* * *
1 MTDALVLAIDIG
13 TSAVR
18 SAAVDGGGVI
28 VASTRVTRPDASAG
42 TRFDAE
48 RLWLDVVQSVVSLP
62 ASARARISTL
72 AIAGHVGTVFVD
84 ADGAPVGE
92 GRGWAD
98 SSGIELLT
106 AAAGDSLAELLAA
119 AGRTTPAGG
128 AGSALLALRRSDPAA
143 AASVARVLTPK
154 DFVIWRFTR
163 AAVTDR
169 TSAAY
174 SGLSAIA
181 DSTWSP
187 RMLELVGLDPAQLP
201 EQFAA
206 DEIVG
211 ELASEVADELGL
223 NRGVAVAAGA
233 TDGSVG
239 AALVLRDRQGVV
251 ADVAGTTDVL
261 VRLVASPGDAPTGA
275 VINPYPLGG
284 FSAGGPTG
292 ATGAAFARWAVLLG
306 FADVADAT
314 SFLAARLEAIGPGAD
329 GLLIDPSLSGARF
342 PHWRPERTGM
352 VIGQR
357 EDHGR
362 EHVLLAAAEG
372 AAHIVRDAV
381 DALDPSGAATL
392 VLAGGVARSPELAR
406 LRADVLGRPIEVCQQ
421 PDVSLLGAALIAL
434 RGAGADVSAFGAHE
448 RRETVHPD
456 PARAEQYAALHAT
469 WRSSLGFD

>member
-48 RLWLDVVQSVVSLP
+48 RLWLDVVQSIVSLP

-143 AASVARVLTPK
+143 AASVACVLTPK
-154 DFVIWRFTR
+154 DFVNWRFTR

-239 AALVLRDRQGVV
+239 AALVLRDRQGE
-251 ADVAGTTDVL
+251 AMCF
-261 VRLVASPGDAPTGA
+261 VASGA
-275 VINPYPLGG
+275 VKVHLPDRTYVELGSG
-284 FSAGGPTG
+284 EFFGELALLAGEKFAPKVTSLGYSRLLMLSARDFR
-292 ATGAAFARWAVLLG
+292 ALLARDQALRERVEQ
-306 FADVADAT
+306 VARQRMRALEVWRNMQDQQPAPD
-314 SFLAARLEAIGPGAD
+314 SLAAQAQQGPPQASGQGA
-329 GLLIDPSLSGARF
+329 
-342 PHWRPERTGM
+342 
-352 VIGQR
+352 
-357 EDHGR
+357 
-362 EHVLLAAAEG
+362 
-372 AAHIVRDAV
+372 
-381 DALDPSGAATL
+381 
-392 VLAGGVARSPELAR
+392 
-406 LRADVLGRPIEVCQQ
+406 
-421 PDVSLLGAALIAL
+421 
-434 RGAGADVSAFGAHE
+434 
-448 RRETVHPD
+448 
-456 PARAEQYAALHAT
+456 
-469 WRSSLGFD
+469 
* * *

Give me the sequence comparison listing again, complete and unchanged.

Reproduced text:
1 MTDALVLAIDIG
13 TSAVR
18 SAAVDGGGVI
28 VASTRVTRPDASAG
42 TRFDAE
48 RLWLDVVQSVVSLP
62 ASARARISTL
72 AIAGHVGTVFVD
84 ADGAPVGE
92 GRGWAD
98 SSGIELLT
106 AAAGDSLAELLAA
119 AGRTTPAGG
128 AGSALLALRRSDPAA
143 AASVARVLTPK
154 DFVIWRFTR
163 AAVTDR
169 TSAAY
174 SGLSAIA
181 DSTWSP
187 RMLELVGLDPAQLP
201 EQFAA
206 DEIVG
211 ELASEVADELGL
223 NRGVAVAAGA
233 TDGSVG
239 AALVLRDRQGVV
251 ADVAGTTDVL
261 VRLVASPGDAPTGA
275 VINPYPLGG
284 FSAGGPTG
292 ATGAAFARWAVLLG
306 FADVADAT
314 SFLAARLEAIGPGAD
329 GLLIDPSLSGARF
342 PHWRPERTGM
352 VIGQR
357 EDHGR
362 EHVLLAAAEG
372 AAHIVRDAV
381 DALDPSGAATL
392 VLAGGVARSPELAR
406 LRADVLGRPIEVCQQ
421 PDVSLLGAALIAL
434 RGAGADVSAFGAHE
448 RRETVHPD
456 PARAEQYAALHAT
469 WRSSLGFD

>member
-48 RLWLDVVQSVVSLP
+48 RLWLDVVQSIVSLP

-143 AASVARVLTPK
+143 AASVACVLTPK
-154 DFVIWRFTR
+154 DFVNWRFTR

-239 AALVLRDRQGVV
+239 AALVLRDRQGE
-251 ADVAGTTDVL
+251 AMCF
-261 VRLVASPGDAPTGA
+261 VASGA
-275 VINPYPLGG
+275 VKVHLPDRTYVELGSG
-284 FSAGGPTG
+284 EFFGELALLAGEKFAPKVTSLGYSRLLMLSARDFR
-292 ATGAAFARWAVLLG
+292 ALLARDQALRERVEQ
-306 FADVADAT
+306 VARQRMRALEVWRNMQDQQPAPD
-314 SFLAARLEAIGPGAD
+314 SLAAQAQQGPPQASGQGA
-329 GLLIDPSLSGARF
+329 
-342 PHWRPERTGM
+342 
-352 VIGQR
+352 
-357 EDHGR
+357 
-362 EHVLLAAAEG
+362 
-372 AAHIVRDAV
+372 
-381 DALDPSGAATL
+381 
-392 VLAGGVARSPELAR
+392 
-406 LRADVLGRPIEVCQQ
+406 
-421 PDVSLLGAALIAL
+421 
-434 RGAGADVSAFGAHE
+434 
-448 RRETVHPD
+448 
-456 PARAEQYAALHAT
+456 
-469 WRSSLGFD
+469 